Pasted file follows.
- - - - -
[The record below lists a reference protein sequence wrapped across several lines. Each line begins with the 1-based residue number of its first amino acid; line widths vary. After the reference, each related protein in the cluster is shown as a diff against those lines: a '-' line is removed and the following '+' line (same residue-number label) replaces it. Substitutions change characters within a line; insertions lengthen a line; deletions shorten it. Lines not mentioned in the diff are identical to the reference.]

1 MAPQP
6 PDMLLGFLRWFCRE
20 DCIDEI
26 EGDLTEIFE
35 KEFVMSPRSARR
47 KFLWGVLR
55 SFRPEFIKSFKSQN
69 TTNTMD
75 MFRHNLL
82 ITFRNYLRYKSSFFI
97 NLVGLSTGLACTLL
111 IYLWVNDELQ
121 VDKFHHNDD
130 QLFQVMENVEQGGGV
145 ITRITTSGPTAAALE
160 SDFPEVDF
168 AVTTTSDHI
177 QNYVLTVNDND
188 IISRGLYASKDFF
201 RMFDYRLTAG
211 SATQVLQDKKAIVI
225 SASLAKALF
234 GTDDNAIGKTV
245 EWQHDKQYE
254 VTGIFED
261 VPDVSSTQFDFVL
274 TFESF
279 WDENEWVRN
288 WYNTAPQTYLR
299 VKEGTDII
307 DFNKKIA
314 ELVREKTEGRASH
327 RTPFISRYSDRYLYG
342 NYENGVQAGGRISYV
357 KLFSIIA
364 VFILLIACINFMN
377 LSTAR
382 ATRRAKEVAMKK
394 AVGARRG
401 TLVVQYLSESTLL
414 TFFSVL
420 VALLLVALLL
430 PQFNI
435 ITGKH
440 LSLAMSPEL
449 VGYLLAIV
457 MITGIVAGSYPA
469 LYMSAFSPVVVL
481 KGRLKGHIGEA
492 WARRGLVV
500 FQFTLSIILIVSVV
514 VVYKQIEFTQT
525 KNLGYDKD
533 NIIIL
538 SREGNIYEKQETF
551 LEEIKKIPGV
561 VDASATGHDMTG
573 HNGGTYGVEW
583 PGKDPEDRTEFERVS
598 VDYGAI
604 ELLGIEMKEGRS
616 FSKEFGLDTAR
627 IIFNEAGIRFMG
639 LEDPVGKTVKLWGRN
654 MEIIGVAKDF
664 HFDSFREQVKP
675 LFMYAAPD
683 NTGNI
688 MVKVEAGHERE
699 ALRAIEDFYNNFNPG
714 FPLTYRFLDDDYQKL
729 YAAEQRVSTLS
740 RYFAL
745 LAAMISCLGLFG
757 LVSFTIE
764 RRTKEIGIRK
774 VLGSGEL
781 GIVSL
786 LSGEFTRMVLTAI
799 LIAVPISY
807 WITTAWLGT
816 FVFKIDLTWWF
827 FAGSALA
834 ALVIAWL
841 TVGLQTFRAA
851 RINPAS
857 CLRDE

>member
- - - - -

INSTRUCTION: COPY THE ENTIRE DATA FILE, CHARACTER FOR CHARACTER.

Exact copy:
[The record below lists a reference protein sequence wrapped across several lines. Each line begins with the 1-based residue number of its first amino acid; line widths vary. After the reference, each related protein in the cluster is shown as a diff against those lines: a '-' line is removed and the following '+' line (same residue-number label) replaces it. Substitutions change characters within a line; insertions lengthen a line; deletions shorten it. Lines not mentioned in the diff are identical to the reference.]

1 MAPQP
6 PDMLLGFLRWFCRE
20 DCIDEI
26 EGDLTEIFE
35 KEFVMSPRSARR
47 KFLWGVLR
55 SFRPEFIKSFKSQN
69 TTNTMD
75 MFRHNLL
82 ITFRNYLRYKSSFFI
97 NLVGLSTGLACTLL
111 IYLWVNDELQ
121 VDKFHHNDD
130 QLFQVMENVEQGGGV
145 ITRITTSGPTAAALE
160 SDFPEVDF
168 AVTTTSDHI
177 QNYVLTVNDND
188 IISRGLYASKDFF
201 RMFDYRLTAG
211 SATQVLQDKKAIVI
225 SASLAKALF
234 GTDDNAIGKTV
245 EWQHDKQYE
254 VTGIFED
261 VPDVSSTQFDFVL
274 TFESF
279 WDENEWVRN
288 WYNTAPQTYLR
299 VKEGTDII
307 DFNKKIA
314 ELVREKTEGRASH
327 RTPFISRYSDRYLYG
342 NYENGVQAGGRISYV
357 KLFSIIA
364 VFILLIACINFMN
377 LSTAR
382 ATRRAKEVAMKK
394 AVGARRG
401 TLVVQYLSESTLL
414 TFFSVL
420 VALLLVALLL
430 PQFNI
435 ITGKH
440 LSLAMSPEL
449 VGYLLAIV
457 MITGIVAGSYPA
469 LYMSAFSPVVVL
481 KGRLKGHIGEA
492 WARRGLVV
500 FQFTLSIILIVSVV
514 VVYKQIEFTQT
525 KNLGYDKD
533 NIIIL
538 SREGNIYEKQETF
551 LEEIKKIPGV
561 VDASATGHDMTG
573 HNGGTYGVEW
583 PGKDPEDRTEFERVS
598 VDYGAI
604 ELLGIEMKEGRS
616 FSKEFGLDTAR
627 IIFNEAGIRFMG
639 LEDPVGKTVKLWGRN
654 MEIIGVAKDF
664 HFDSFREQVKP
675 LFMYAAPD
683 NTGNI
688 MVKVEAGHERE
699 ALRAIEDFYNNFNPG
714 FPLTYRFLDDDYQKL
729 YAAEQRVSTLS
740 RYFAL
745 LAAMISCLGLFG
757 LVSFTIE
764 RRTKEIGIRK
774 VLGSGEL
781 GIVSL
786 LSGEFTRMVLTAI
799 LIAVPISY
807 WITTAWLGT
816 FVFKIDLTWWF
827 FAGSALA
834 ALVIAWL
841 TVGLQTFRAA
851 RINPAS
857 CLRDE

>member